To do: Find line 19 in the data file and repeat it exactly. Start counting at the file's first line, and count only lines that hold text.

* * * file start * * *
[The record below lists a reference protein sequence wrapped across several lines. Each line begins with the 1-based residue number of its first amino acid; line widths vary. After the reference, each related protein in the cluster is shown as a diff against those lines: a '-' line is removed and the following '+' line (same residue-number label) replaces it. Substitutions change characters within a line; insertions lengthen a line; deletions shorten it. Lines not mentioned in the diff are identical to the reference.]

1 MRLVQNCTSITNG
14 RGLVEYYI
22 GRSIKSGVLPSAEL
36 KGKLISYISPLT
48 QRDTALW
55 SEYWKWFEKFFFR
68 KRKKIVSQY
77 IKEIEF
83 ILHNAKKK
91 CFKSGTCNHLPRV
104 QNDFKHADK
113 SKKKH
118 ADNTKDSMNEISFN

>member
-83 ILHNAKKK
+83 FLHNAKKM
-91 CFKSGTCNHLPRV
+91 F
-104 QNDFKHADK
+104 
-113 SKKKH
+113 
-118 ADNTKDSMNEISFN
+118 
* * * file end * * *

+91 F